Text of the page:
March 3, 2020 Kluge Center Announces Public Events for Spring
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The John W. Kluge Center at the Library of Congress is pleased to announce a packed schedule of public events happening this spring. All events will be held in room LJ 119 of the Thomas Jefferson Building located at 10 First St. S.E., Washington, D.C. The events are free and open to the public. However, tickets are suggested and available via Eventbrite.
March 10, 4 p.m.
Author Salon: Fergus Bordewich
Author and renowned scholar of congressional history Fergus Bordewich will be interviewed about his book “Congress at War,” the story of how Congress was at the center of the fight to win the Civil War. Free tickets: CongressAtWar.eventbrite.com
April 9, 2 p.m.
Symposium: U.S.-China Relations and U.S.-Russia Relations
The Library of Congress has partnered with Foreign Affairs magazine to publish a collection of essays, commissioned by the Library and curated by the former Kluge Center chairs in U.S.-China relations and U.S.-Russia relations, Minxin Pei and James Goldgeier. The essays will be published in two special digital editions of Foreign Affairs.
The Kluge Center will host two panel discussions featuring the essays’ authors, who are experts in the fields of U.S.-China and U.S.-Russia relations. Free tickets: ChinaRussiaKluge.eventbrite.com
April 29, 4 p.m.
Author Salon: Yuval Levin
Yuval Levin, author of the forthcoming “A Time to Build: From Family and Community to Congress and the Campus, How Recommitting to Our Institutions Can Revive the American Dream,” will discuss the relationship of the humanities to the issues faced by democracies today. Free tickets: levinsalon.eventbrite.com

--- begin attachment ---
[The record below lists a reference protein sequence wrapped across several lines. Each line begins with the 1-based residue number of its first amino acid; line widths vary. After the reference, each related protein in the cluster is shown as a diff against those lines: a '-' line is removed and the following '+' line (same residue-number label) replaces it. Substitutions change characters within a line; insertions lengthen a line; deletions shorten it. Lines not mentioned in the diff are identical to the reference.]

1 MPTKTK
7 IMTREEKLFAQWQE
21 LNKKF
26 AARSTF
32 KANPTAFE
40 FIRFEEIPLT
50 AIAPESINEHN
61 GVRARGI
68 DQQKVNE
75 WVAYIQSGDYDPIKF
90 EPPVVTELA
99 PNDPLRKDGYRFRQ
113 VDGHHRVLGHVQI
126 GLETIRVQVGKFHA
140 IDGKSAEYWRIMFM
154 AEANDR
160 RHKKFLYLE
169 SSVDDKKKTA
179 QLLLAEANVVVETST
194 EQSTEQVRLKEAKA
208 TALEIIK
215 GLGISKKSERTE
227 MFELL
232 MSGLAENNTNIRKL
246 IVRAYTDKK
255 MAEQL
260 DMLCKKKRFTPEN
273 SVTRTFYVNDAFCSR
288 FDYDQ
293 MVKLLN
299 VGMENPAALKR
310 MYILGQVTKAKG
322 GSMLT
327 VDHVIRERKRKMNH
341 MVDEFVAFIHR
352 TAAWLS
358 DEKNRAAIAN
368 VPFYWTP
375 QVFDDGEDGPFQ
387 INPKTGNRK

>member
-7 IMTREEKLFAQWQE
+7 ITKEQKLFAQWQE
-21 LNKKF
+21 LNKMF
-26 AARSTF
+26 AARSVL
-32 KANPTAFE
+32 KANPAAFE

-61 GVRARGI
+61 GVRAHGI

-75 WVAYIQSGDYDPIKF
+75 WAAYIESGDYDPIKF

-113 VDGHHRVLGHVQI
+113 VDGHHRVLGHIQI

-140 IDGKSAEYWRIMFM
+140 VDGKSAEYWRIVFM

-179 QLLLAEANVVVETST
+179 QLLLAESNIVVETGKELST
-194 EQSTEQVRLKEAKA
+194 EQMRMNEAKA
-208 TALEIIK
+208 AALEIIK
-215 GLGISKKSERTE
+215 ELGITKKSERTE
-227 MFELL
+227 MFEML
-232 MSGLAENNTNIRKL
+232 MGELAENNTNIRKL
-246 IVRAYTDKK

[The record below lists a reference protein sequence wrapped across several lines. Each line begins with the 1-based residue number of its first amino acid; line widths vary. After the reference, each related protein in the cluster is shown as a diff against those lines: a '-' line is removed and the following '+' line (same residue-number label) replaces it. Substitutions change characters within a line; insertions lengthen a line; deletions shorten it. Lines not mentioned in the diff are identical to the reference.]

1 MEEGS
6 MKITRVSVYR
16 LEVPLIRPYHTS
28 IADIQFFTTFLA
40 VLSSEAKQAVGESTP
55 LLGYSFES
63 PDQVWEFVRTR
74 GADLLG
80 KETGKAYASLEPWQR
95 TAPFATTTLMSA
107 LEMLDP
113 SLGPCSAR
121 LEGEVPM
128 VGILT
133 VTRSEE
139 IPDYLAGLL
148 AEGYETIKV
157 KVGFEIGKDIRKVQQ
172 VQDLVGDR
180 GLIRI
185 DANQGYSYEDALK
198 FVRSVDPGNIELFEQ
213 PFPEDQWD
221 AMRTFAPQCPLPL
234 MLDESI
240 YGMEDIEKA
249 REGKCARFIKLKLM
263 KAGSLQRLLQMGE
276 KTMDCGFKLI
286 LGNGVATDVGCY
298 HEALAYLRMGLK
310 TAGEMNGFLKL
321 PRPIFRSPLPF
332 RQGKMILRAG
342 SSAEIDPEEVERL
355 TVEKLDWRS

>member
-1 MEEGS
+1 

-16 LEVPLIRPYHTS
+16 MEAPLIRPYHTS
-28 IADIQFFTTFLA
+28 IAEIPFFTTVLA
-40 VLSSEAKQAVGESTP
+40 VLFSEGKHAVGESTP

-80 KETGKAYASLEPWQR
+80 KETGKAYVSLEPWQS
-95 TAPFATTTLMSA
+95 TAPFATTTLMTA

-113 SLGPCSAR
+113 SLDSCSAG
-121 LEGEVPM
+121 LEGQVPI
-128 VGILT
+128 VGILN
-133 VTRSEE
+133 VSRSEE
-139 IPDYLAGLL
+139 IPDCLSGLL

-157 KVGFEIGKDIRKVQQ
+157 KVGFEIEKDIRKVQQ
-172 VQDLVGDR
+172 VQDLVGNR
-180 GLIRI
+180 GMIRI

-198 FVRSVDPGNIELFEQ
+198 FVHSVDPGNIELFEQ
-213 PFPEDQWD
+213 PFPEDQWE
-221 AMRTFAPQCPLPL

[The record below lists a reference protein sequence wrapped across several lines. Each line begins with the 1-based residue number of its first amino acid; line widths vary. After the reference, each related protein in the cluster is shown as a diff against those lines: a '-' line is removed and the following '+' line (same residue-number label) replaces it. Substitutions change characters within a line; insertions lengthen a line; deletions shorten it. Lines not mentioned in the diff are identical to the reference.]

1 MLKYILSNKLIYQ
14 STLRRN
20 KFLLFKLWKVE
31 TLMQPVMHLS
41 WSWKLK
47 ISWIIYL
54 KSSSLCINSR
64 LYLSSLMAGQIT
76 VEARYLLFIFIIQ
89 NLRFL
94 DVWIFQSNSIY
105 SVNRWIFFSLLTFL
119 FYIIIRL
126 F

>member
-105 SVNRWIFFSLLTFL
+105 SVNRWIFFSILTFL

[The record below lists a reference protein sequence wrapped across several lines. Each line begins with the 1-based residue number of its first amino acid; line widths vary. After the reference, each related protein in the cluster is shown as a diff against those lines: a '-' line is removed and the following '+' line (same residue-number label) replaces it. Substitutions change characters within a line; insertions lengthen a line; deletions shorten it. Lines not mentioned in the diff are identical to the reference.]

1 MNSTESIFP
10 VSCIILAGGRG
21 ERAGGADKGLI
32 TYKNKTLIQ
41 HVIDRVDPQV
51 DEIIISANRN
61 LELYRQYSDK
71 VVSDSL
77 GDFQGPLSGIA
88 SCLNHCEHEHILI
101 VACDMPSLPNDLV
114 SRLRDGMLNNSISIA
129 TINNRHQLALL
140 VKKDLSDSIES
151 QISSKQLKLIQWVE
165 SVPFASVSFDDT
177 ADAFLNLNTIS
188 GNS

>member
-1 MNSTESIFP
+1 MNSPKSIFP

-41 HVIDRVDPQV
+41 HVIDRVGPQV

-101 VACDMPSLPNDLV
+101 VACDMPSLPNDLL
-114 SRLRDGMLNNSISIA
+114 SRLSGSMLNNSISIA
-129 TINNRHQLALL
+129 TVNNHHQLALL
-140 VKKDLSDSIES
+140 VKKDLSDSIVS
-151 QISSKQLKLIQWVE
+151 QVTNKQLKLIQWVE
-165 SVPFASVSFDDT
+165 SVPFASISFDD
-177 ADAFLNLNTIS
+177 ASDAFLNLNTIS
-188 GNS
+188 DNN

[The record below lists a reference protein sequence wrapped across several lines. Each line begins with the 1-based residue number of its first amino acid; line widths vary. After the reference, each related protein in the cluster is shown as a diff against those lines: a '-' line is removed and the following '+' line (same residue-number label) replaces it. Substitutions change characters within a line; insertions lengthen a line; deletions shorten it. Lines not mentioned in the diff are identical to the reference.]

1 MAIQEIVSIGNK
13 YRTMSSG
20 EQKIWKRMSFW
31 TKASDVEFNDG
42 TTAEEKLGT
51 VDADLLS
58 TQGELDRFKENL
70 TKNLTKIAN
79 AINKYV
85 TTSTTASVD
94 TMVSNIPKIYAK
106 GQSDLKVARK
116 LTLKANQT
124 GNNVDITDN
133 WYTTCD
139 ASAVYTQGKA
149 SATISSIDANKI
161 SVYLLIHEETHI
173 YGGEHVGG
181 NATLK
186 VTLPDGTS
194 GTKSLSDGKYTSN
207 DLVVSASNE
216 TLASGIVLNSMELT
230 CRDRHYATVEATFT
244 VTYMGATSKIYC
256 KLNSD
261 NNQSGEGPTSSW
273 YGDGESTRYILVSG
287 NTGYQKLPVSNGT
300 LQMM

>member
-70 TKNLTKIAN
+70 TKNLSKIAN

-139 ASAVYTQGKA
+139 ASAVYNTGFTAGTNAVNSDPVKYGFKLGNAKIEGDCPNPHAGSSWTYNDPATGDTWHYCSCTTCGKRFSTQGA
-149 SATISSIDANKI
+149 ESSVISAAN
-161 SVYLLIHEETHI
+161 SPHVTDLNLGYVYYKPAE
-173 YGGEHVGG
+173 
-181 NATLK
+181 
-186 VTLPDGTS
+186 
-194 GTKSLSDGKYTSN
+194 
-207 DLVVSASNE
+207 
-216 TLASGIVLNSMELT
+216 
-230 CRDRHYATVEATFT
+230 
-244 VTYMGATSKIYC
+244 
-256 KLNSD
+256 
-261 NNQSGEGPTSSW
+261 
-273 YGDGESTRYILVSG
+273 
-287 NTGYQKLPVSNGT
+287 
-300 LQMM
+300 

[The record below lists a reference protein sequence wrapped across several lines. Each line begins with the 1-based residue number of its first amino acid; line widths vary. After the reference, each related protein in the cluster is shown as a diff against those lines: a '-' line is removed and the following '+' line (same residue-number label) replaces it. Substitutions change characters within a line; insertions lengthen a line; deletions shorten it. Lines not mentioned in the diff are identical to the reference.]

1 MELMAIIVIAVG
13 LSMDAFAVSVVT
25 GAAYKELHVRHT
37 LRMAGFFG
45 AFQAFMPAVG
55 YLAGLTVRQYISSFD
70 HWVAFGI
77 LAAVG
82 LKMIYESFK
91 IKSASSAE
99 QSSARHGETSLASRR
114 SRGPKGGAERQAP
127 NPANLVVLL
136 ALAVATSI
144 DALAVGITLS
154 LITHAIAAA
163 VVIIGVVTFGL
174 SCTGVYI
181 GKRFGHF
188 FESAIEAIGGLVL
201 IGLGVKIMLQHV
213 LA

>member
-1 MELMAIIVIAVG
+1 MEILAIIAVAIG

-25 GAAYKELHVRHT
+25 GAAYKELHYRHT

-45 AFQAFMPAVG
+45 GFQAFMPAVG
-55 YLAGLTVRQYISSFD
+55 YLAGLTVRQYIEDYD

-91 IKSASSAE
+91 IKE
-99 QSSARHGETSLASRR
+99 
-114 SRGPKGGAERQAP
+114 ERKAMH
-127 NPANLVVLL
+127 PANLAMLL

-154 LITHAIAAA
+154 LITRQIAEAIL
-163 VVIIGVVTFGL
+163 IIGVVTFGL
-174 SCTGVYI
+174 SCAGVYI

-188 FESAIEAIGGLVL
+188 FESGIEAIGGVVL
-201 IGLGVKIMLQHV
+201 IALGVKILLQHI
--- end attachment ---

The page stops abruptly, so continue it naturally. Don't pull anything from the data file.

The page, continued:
Lecture: Downfall of the Classic Maya: New Data on a Great Enigma
Simon Martin, the Kluge Center’s Kislak Chair, will discuss the causes of one of the most remarkable social failures in world history: the collapse of the Classic Maya civilization.
May 12, noon
Author Salon: Jill Lepore
Jill Lepore, Harvard University historian and author of the acclaimed “These Truths” (2018) and “This America” (2019), will discuss her case for repudiating nationalism while advocating for a new patriotism. Free tickets: jilllepore.eventbrite.com
May 12, 4 p.m.
Lecture: European Culture and Trans-Atlantic Relations
Kluge Center Director John Haskell will interview Kissinger Chair Constanze Stelzenmüller on European culture and trans-Atlantic relations. This event will be a part of the European Month of Culture, which highlights the diverse cultures of the 28 European Union member states. Free tickets: euculture.eventbrite.com
May 14 and 15, 5 p.m.
Symposium: 100 Years of Women’s Suffrage
The Kluge Center, with the U.S. Capitol Historical Society and the U.S. Women’s Suffrage Centennial Commission, will host a two-day symposium featuring four panel discussions and two keynote addresses by leading scholars on the suffrage movement, race and gender in politics and voting, and women in leadership. Free tickets: 100yearswomenvote.eventbrite.com
The Kluge Center’s mission, as established in 2000, is to reinvigorate the interconnection between thought and action, bridging the gap between scholarship and policymaking. To that end, the center brings some of the world’s great thinkers to the Library to make use of the Library collections and engage in conversations addressing the challenges facing democracies in the 21st century.
The Library of Congress is the world’s largest library, offering access to the creative record of the United States — and extensive materials from around the world — both on-site and online. It is the main research arm of the U.S. Congress and the home of the U.S. Copyright Office. Explore collections, reference services and other programs and plan a visit at loc.gov; access the official site for U.S. federal legislative information at congress.gov; and register creative works of authorship at copyright.gov.